- Published: Friday, 01 February 2013 12:54
First, review and evaluate the present IRCA compliance procedures. Section 1 should be completed at the time an employee is hired- Employers may be held liable for an employee's failure to complete Section 1. The employee has three business days from the date of her or his hiring to provide the employer with the documentation of identity and work authorization needed to complete Section 2 of the I-9 form ("three business days" requires an employer to count weekends and holidays as business days if the employer is open for business on those days). If, within that time, the employee produces a receipt showing that he or she has applied for a work authorization or identification document, the employee must be given 90 days to produce the required documentation. The employer must complete Section 2 of the I-9 form within three business days of the date an employee is hired. Employees must not be required to produce specific documents. The employer must accept the documents enumerated in the Form I-9 "Lists of Acceptable Documents" in any of the combinations indicated on the form.
I-9s must be retained for the duration of an employee's employment, plus one year, or for a minimum of three years from the date of hire, whichever is longer. Employers must keep a record of employees whose work authorizations will expire and reverify the authorization to work of such employees prior to expiration.
It is desirable to review every I-9 form the employer has prepared. To accomplish this is goal, INS recommends that the party conducting the audit start by identifying every employee hired (or rehired) after November 6, 1986, using payroll records or other records. Next, create two master lists of: (i) all active employees, with their dates of hire noted; and (ii) all terminated employees for whom an I-9 form is required, with dates of hire and termination noted. Create an "I-9 audit tracking form" for every listed employee, filling in each employee's name, date of hire, and date of termination (if applicable).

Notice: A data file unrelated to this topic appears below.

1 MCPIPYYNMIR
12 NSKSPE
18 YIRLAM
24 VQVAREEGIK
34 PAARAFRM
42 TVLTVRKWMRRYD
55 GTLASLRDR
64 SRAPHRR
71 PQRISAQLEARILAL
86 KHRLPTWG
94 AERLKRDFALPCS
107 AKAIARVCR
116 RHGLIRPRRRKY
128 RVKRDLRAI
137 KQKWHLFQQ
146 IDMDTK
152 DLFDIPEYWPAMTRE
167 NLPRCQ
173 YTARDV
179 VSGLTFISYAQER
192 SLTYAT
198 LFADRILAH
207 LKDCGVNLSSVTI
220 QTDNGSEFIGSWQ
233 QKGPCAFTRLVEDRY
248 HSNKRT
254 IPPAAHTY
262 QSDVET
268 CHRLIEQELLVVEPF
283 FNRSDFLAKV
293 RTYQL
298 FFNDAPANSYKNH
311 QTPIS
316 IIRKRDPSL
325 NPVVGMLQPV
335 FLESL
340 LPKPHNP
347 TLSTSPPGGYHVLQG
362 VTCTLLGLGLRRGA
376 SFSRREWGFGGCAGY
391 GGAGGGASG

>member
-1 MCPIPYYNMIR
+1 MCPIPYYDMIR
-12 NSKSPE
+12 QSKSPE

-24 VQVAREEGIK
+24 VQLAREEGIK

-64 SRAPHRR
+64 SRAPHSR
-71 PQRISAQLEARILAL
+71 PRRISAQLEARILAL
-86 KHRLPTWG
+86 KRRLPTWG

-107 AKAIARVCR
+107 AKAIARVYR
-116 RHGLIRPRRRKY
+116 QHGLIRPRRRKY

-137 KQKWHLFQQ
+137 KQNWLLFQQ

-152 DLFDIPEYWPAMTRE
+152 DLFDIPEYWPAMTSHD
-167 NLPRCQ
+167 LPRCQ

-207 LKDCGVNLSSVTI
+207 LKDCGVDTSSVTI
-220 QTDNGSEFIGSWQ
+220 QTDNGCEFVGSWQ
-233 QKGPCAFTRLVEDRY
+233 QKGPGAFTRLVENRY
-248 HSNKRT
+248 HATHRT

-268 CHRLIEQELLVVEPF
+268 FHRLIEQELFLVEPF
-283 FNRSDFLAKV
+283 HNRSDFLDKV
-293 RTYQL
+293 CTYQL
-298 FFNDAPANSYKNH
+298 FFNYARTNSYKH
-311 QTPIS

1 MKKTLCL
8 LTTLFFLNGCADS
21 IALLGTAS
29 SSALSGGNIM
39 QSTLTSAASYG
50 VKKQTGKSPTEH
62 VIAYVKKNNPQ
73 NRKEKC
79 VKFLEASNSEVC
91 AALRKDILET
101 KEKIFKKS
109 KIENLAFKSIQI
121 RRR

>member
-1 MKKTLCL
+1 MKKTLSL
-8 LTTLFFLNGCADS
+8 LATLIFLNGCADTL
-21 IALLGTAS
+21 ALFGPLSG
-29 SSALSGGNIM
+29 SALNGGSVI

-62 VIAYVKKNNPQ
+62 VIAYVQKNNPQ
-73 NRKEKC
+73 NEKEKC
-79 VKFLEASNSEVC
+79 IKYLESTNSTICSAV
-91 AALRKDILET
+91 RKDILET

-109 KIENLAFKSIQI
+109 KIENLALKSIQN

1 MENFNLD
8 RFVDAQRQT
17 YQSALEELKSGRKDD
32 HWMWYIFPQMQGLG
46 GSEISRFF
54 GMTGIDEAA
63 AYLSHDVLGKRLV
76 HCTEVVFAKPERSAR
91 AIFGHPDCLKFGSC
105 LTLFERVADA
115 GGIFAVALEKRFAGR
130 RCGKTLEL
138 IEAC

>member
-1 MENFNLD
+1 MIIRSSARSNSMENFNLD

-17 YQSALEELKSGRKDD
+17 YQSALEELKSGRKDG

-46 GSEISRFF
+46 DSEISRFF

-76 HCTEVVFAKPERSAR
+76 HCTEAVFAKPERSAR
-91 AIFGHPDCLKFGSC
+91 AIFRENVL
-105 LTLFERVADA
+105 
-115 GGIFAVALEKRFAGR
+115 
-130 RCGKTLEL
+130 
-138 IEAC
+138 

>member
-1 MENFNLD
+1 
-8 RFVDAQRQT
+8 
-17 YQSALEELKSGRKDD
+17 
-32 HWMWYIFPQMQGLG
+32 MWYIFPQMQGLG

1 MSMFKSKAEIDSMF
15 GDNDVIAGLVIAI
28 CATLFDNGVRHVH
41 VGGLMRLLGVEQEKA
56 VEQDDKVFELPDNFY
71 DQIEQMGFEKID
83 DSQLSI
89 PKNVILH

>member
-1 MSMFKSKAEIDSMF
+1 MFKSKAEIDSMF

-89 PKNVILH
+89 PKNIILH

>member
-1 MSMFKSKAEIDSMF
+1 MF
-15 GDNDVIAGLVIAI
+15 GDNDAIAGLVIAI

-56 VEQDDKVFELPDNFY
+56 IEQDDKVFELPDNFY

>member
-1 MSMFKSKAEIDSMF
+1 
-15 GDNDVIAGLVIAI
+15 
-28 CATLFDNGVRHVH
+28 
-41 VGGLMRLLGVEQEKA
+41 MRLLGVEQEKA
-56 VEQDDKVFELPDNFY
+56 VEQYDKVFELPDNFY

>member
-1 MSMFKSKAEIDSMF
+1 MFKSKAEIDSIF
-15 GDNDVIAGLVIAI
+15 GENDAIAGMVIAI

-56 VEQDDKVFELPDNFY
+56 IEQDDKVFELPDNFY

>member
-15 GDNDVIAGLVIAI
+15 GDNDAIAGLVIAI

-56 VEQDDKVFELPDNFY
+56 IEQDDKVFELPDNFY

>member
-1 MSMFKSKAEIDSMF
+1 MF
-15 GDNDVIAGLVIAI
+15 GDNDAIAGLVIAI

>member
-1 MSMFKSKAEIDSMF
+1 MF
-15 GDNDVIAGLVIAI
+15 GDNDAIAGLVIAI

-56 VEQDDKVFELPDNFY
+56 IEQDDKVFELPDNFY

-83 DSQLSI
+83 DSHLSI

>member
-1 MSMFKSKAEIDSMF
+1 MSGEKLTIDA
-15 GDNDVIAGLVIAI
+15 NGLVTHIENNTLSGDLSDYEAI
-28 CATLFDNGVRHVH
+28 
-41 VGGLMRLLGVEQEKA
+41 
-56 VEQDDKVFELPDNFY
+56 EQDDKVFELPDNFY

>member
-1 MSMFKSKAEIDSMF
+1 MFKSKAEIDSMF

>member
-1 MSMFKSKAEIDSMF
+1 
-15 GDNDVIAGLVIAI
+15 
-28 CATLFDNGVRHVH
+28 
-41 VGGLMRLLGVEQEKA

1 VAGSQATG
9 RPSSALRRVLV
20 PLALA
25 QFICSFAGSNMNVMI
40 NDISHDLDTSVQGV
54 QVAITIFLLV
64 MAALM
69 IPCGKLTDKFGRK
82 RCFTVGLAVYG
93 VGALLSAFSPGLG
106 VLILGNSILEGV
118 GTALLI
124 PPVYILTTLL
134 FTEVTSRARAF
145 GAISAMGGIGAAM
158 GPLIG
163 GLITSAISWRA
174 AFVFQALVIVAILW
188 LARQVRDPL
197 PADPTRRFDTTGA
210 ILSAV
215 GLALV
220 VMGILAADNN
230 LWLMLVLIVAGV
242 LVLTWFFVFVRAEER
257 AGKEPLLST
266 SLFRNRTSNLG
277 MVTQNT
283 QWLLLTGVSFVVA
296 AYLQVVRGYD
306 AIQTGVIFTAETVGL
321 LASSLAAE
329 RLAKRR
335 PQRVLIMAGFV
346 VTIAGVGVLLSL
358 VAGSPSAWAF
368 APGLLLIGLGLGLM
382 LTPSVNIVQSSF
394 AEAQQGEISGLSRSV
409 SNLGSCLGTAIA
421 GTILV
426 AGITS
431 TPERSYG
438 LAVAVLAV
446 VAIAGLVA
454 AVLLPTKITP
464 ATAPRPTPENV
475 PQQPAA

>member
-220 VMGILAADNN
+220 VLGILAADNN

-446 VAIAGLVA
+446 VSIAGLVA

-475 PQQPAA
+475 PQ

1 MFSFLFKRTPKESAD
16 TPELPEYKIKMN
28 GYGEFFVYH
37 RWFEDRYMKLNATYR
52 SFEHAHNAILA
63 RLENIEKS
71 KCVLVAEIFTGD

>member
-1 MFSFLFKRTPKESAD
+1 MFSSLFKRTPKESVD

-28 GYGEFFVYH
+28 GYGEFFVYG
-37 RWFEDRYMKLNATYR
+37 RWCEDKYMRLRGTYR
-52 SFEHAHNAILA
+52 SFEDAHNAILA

With larger employers, it may not be practical to inspect every I-9 form. A review of a random sample may be sufficient to reveal common errors, which can be corrected when discovered and prevented in the future. To perform a random sample audit, choose employees from personnel records in some random manner (for example, select all employees whose social security numbers end in an even number, or all employees born in May). Be sure to select a representative sample, that is, a sample that includes I-9 forms prepared at different times, by different managers, and, where appropriate, at different facilities. Create an I-9 audit tracking form for each randomly selected employee, filling in the name, date of hire, and date of termination, if applicable, for each selected employee. Gather I-9 Forms, Match Each I-9 Form to its Corresponding I-9 Audit Tracking Form, and Reconcile Any Differences. If there is an audit tracking form without a matching I-9 form, conduct another search for the I-9 form. If the form cannot be located, have the employee and employer complete a I-9 form. Do not back date the form. If the audit being conducted is of all of the employer's I-9 forms, rather than only of a random sample, and I-9 forms without corresponding audit tracking forms are located, determine why these discrepancies exist. Identify the employees for whom the employer has incomplete records and find out why they are not listed in the company's payroll records. Reconcile all inconsistencies.